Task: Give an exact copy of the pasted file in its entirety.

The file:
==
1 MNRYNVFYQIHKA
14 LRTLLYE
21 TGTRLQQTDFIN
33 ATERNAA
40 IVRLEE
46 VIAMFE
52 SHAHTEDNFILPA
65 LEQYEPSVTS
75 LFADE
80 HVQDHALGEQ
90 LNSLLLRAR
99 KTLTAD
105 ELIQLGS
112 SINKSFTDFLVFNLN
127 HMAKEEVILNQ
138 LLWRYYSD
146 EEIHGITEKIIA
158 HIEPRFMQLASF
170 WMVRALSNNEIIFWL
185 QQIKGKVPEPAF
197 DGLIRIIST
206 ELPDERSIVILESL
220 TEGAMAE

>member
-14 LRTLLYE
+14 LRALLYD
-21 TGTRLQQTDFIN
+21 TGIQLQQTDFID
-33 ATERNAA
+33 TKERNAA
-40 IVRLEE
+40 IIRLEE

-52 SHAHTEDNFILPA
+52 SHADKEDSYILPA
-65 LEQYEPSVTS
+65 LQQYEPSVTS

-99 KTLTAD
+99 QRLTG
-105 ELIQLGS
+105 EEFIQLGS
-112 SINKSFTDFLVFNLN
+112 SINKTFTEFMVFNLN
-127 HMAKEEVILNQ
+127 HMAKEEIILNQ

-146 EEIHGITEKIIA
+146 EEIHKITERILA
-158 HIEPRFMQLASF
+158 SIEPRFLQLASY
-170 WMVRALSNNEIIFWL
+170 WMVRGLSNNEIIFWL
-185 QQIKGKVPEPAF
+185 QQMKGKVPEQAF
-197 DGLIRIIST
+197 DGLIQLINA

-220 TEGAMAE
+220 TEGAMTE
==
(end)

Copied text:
1 MNRYNVFYQIHKA
14 LRTLLYE
21 TGTRLQQTDFIN
33 ATERNAA
40 IVRLEE
46 VIAMFE
52 SHAHTEDNFILPA
65 LEQYEPSVTS
75 LFADE
80 HVQDHALGEQ
90 LNSLLLRAR
99 KTLTAD
105 ELIQLGS
112 SINKSFTDFLVFNLN
127 HMAKEEVILNQ
138 LLWRYYSD
146 EEIHGITEKIIA
158 HIEPRFMQLASF
170 WMVRALSNNEIIFWL
185 QQIKGKVPEPAF
197 DGLIRIIST
206 ELPDERSIVILESL
220 TEGAMAE

>member
-14 LRTLLYE
+14 LRALLYD
-21 TGTRLQQTDFIN
+21 TGIQLQQTDFID
-33 ATERNAA
+33 TKERNAA
-40 IVRLEE
+40 IIRLEE

-52 SHAHTEDNFILPA
+52 SHADKEDSYILPA
-65 LEQYEPSVTS
+65 LQQYEPSVTS

-99 KTLTAD
+99 QRLTG
-105 ELIQLGS
+105 EEFIQLGS
-112 SINKSFTDFLVFNLN
+112 SINKTFTEFMVFNLN
-127 HMAKEEVILNQ
+127 HMAKEEIILNQ

-146 EEIHGITEKIIA
+146 EEIHKITERILA
-158 HIEPRFMQLASF
+158 SIEPRFLQLASY
-170 WMVRALSNNEIIFWL
+170 WMVRGLSNNEIIFWL
-185 QQIKGKVPEPAF
+185 QQMKGKVPEQAF
-197 DGLIRIIST
+197 DGLIQLINA

-220 TEGAMAE
+220 TEGAMTE